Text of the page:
Praise the calendar gods, you got an extra hour of sleep this weekend! Though realistically, your plans of coming into the office an hour early to beat the 5 o’clock traffic probably stalled when you realized how comfortable your bed could be at 7am. If you’re like me, this past weekend, you went around your house, setting all your clocks back an hour, then woke up the next morning and annoyingly fixing the ones you missed. Daylight Savings Time is probably one of the weirdest times of the year, where your bodily clock is jolted as if you were hit by one of the hardest-hitting safeties in the NFL.
Spring Forward – Still Too Tired
In the spring, it hits you the hardest. Studies have shown a decrease in work productivity and an increase in traffic accidents following the dreaded “spring forward”. People are tired, and you can hear the griping about Daylight Savings Time weeks before it actually happens. Yes, you’ll get an hour of extra sunlight. And it does mark a change towards that hot summer you’ve been dreaming about. But it comes at the cost of your alarm clock blaring at what you perceive as an ungodly hour.
The only thing to look forward to after that is you groggily trying to get to work, fighting through traffic or getting bumped around on a crowded bus. Then, all day at work, it’ll be the same horrible routine, punctuated by the same horrible, overpriced coffee, before not being able to fall asleep when darkness does fall. What a great day to get a case of the Mondays.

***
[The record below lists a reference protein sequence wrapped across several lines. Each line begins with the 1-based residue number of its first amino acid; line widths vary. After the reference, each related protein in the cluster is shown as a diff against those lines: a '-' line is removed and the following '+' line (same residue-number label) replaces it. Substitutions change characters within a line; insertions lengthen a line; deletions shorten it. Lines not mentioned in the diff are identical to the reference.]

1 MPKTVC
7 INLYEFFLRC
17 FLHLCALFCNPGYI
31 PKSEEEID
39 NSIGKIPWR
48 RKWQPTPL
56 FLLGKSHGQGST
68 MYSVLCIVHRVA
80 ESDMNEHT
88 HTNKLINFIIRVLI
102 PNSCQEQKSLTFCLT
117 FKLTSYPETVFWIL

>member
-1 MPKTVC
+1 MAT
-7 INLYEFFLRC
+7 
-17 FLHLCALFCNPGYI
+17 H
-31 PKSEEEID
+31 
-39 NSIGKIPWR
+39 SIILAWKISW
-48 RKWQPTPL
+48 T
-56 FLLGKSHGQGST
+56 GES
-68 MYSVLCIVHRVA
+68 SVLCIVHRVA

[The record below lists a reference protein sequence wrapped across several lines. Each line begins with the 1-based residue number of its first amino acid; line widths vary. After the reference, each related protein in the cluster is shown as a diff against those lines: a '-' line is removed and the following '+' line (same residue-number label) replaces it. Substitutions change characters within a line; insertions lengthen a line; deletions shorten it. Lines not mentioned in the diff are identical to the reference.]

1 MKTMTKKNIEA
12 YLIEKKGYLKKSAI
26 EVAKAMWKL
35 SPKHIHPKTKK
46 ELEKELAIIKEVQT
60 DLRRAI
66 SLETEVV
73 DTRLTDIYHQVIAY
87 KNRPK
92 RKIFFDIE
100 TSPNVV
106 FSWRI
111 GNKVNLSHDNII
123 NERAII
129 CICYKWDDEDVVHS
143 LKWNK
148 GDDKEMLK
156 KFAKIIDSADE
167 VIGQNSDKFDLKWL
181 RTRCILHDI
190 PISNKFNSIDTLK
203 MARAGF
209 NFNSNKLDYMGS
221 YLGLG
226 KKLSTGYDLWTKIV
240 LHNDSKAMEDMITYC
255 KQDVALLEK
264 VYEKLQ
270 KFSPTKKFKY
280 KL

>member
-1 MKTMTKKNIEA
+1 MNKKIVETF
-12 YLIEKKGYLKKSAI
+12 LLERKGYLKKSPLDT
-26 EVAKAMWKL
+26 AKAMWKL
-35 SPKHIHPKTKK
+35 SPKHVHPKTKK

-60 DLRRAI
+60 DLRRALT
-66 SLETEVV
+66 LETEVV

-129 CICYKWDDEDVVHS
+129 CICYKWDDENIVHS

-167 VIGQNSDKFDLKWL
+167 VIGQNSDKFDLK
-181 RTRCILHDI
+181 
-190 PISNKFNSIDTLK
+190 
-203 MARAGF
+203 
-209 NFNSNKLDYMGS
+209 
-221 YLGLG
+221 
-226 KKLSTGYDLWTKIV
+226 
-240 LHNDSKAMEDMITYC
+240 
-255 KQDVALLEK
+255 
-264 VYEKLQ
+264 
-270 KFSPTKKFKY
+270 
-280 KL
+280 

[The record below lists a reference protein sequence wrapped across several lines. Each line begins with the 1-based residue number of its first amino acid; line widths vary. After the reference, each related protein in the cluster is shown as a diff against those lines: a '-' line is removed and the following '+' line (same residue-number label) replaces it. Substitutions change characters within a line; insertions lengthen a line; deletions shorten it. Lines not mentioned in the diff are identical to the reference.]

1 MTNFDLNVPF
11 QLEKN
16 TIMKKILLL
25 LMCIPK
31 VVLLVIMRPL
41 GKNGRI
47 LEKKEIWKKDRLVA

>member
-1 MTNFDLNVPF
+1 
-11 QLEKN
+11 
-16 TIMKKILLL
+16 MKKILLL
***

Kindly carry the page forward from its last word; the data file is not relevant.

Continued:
Fall Back – It’s Too Dark
In the fall, it’s not as bad. You get an hour extra of sleep. It’s a gentle reminder that Old Man Winter will come and bless the streets with snow, holiday cheer, and Peppermint Lattes. But it does come at a cost. Firstly, snow is bad. When you were a kid, you could indulge in a friendly snowball fight, hours of sledding, or sacrificing a perfectly good carrot to give your snowman a bright orange nose (or something else, if you were an immature prick like I was).
But we’re adults now. Winter means aching joints, higher heating costs, and idiot drivers who should never have been on the road in the first place. It also gets dark abysmally early. In December, you’ll often find yourself in the dark both commuting to and back home from work.
Daylight Savings Time – What is There to Enjoy?
Not that much, really. We mentioned the extra sunlight and the holiday cheer, but being the pessimist I am, I can’t see much to look forward too on either of these days. Have some things to look forward to that I can think about to cheer me up? Let us know how you make Daylight Savings Time more bearable.